Democratic Lottery

No. Democracy means rule by the people (literally “people power”). In a representative democracy, such as ours, elections are one way to select the people who rule, but democratic lotteries are another way (a better way).

Better representation. A lottery creates decision making bodies that reflect the makeup of the general population better than elected bodies. 

There are no made-up games. Power is shared by the assembly as they deliberate to find wise solutions in all topics. 

Many trial runs have already shown that given time, information and resources lottery picked groups successfully deliver community judgements on difficult issues. (Ask us for examples!) 

No personal wealth is needed to be a representative. This reduces the perception and occurrence of corruption and enables everyone to serve. 

We are them, they are us. With no opposition party to beat, representatives have time to study issues and a reason to find mutually beneficial solutions.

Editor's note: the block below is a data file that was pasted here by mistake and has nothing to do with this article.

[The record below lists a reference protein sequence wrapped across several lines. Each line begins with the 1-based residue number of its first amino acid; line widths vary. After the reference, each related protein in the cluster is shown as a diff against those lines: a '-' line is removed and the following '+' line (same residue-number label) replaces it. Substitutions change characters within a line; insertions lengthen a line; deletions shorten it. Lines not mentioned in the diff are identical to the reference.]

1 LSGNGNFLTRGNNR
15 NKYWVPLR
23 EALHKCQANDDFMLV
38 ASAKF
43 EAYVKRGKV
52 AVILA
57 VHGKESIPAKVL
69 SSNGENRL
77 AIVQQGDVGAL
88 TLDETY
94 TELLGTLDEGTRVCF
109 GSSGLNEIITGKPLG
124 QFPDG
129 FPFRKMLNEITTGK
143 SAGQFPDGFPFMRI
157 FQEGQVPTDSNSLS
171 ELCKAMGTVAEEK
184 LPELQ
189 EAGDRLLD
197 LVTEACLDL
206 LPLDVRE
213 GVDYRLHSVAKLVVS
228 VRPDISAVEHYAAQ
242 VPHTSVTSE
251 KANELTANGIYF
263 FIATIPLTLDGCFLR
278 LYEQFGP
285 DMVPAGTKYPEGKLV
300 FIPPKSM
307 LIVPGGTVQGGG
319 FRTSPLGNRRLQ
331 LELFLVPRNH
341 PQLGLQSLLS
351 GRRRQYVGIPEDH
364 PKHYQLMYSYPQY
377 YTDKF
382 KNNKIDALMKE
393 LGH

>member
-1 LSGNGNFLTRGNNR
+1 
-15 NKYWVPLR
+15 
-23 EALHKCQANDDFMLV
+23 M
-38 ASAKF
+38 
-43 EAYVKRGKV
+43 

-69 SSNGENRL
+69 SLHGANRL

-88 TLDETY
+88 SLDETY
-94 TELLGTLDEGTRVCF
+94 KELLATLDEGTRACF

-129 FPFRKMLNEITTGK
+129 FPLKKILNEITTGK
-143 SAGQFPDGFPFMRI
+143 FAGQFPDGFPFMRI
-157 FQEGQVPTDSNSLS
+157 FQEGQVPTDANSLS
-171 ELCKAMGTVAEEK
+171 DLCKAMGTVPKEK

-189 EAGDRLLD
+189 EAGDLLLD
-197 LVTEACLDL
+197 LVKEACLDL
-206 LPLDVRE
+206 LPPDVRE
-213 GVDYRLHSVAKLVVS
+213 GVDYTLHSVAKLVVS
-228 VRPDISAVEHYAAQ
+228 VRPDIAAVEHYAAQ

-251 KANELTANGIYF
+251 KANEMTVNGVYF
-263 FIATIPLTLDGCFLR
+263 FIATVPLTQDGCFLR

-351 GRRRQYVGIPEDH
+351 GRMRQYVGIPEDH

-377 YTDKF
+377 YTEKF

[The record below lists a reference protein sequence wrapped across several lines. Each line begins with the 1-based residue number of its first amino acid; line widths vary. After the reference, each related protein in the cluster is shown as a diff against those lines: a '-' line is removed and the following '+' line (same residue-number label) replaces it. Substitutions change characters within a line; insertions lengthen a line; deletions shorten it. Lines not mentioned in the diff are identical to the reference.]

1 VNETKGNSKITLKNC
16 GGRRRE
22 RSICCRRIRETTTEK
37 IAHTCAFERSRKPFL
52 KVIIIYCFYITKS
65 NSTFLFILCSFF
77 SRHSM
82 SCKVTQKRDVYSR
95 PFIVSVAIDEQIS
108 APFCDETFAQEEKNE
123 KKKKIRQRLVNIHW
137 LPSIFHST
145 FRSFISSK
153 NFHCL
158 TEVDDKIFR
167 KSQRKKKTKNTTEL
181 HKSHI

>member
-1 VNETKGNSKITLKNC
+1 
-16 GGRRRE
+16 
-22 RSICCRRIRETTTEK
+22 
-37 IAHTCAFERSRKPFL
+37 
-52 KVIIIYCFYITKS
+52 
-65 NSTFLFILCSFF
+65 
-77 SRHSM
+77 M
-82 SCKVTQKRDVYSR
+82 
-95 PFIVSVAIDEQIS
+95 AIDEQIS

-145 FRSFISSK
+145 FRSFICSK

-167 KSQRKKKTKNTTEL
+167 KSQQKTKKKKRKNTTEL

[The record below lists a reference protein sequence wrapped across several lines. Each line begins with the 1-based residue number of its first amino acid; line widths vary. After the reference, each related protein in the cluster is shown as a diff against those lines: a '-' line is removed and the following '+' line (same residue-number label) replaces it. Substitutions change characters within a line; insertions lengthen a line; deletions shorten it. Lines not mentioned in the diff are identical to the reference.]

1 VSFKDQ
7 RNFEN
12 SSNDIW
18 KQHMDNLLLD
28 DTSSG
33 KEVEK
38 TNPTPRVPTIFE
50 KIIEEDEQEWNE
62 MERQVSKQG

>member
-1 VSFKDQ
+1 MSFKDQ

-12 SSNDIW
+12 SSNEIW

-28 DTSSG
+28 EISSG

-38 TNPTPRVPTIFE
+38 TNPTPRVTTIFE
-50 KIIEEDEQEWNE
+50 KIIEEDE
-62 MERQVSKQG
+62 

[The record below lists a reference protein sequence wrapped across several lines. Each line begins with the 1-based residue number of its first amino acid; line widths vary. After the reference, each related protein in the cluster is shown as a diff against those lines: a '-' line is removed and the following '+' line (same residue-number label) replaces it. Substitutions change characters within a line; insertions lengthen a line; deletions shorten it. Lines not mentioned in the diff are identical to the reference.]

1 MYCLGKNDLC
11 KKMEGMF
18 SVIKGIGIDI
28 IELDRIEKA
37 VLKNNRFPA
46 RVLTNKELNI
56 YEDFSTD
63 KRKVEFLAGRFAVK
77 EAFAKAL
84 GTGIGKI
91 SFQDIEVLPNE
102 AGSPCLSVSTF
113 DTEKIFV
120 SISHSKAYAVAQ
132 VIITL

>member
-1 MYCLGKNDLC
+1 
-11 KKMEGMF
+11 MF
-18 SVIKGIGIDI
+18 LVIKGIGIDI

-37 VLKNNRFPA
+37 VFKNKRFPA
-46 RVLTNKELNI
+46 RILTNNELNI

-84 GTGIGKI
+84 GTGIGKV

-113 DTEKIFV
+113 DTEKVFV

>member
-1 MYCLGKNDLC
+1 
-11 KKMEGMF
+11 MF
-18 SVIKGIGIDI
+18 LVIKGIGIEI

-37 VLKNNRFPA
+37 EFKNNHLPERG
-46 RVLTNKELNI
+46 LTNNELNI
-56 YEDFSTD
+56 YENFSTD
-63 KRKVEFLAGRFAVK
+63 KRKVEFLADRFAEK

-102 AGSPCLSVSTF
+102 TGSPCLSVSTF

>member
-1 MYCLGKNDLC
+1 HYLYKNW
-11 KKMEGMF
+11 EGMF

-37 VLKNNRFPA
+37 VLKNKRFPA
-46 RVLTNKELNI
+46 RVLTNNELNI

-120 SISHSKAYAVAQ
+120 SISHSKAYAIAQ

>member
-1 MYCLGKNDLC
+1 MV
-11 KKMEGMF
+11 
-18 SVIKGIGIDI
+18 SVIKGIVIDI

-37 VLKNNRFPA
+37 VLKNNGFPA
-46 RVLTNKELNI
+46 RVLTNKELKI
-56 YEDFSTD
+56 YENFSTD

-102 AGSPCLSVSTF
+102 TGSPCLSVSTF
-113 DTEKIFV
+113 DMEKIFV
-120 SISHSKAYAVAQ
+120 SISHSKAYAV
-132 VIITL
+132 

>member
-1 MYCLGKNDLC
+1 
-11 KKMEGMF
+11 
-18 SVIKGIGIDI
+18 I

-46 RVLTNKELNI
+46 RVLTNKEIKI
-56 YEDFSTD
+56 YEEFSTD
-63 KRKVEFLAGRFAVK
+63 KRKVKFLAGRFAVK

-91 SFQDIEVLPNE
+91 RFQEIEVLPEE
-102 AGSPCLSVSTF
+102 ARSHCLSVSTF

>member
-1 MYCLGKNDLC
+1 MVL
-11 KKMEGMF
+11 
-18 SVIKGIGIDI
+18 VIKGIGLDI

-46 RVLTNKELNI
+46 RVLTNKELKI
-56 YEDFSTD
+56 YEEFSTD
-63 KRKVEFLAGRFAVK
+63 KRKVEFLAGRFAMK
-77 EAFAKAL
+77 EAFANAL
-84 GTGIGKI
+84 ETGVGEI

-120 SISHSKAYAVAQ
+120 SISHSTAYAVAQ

Representatives are free to speak and act in earnest and to “vote their conscience” rather than say what the party leadership tells them to say and to vote the way they are told to vote. 

No party loyalty required. Only loyalty to our country and to each other matters.

In short, there would be no campaigning, money raising, partisan bickering, blaming, shaming, spinning, name calling, straw-manning, demonizing, or anti-intellectual pandering. In short, better mental health for us all. 

To many, elections are democracy. Here we explore some ways in which elections are undemocratic! 

Elected bodies are not representative. Most members of congress are old, white men and over 50% are millionaires. Election victory is determined by charisma and money. This is not very democratic.